Quantcast

Poetry for Your 2012 Holiday Shopping List

Savvy Holidays!

I’m sure all of you have either completed or have nearly completed your holiday shopping, but I wanted to recommend a couple of poetry books for the readers on your lists.  These books are accessible and could widen the scope of reading of your loved ones and maybe even yourself.

Wild Place by Erica Goss is a stunning chapbook collection that visually renders the wildness within ourselves through a series of images stick with you long after you read the verse.  One look at that cover can tell you the kind of raw power Goss uses in her poetry to explore how humanity can impair nature, but she also talks a little bit about history, particularly in her poems about Berlin, and the hardships of emigrating to another country.  In my review, I said, “Wild and untamed, the verse sings the beauty in the blame as humanity encroaches on nature, sometimes leading to its destruction and at other times unveiling the beauty beneath the scars.”

 

When My Brother Was an Aztec by Natalie Diaz examines the often ignored struggles of Native Americans in the modern world, particularly as they try to integrate into mainstream society.  The kids who are around white students in school are looking to be like their peers, while at home, their parents trying to hold onto their cultural traditions.  Diaz has a frankness in her verse as she not only tackles drug addiction, but also Native American myths and ancestry.  While these poems are steeped in culture, there also is a universality to the lines that make them accessible to people of all cultures.  I consider Diaz’s book “a glimmering debut collection that hums in the back of the mind and generates an emotional aftermath that will leave readers speechless.”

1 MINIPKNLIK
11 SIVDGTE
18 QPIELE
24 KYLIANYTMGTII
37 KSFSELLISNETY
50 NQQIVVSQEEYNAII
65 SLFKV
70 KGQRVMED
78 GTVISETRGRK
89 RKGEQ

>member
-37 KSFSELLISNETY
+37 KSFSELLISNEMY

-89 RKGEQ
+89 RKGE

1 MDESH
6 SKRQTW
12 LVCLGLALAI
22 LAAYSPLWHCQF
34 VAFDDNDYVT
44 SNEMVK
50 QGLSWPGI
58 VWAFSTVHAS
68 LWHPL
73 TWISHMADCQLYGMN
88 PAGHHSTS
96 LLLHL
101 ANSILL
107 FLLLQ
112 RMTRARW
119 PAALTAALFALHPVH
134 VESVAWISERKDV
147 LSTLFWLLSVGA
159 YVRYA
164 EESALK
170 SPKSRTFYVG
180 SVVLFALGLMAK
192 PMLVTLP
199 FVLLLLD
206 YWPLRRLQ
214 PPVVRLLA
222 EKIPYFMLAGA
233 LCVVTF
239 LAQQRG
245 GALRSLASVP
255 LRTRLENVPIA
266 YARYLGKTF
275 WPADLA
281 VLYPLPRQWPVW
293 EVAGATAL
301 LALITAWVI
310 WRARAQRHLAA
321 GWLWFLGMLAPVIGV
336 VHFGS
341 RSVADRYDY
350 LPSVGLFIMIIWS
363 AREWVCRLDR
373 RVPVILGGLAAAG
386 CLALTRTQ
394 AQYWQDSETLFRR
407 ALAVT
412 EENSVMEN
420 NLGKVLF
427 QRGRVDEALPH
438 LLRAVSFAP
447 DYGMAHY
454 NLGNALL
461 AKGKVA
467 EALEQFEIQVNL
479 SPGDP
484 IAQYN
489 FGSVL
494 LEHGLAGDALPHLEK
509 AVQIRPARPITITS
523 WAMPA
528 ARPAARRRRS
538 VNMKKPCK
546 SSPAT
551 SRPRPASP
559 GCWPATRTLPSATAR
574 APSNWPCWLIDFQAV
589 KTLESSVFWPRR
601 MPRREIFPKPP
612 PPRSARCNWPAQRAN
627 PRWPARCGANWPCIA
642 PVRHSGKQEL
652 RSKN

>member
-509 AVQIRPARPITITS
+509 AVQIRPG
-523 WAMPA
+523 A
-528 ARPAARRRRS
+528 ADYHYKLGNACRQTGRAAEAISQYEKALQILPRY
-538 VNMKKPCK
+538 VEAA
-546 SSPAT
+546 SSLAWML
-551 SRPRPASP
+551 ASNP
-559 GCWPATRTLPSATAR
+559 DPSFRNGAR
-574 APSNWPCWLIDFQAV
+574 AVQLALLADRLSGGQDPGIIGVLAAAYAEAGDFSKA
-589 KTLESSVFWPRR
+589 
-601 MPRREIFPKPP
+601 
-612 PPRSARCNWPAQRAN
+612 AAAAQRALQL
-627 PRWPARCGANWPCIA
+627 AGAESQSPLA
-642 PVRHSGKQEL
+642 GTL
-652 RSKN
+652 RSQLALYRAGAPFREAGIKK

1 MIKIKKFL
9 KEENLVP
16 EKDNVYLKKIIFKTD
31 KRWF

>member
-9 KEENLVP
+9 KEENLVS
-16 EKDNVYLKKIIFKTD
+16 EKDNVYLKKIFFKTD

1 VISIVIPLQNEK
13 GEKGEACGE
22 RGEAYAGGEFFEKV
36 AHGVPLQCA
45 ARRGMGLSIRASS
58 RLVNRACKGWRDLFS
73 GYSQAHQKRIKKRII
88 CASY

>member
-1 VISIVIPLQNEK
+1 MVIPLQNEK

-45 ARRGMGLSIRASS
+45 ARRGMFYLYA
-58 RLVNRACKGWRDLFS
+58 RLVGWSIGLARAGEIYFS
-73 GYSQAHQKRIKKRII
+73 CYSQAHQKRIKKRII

Of the two Natasha Trethewey books I’ve read this year (though one was a reread), this is the one that has impressed me the most and has caused me to reassess some things.  Thrall is an even more mature combination of the personal and historical than Native Guard is.  While her earlier collection examines the struggles of a mixed race child, the latest collection builds upon those insights to create a wider historical record of mixed race children and how they are viewed by their parents and history.  My review indicated, “While her reading can enthrall you and bring you near tears, her careful word selection in each poem will ensure that you reflect on the meaning of each line in each verse before you even think about the overarching themes of separation and connection as well as their juxtaposition.”

I hope that you’ll consider these collections as you do your holiday shopping and have a great holiday, everyone.

Comments

  1. Great list!
    Anna (Diary of an Eccentric)´s last blog post ..Mailbox Monday — December 10

  2. The Diaz book looks and sounds great! Thanks for the suggestions!
    rhapsodyinbooks´s last blog post ..Review of “The Secret Keeper” by Kate Morton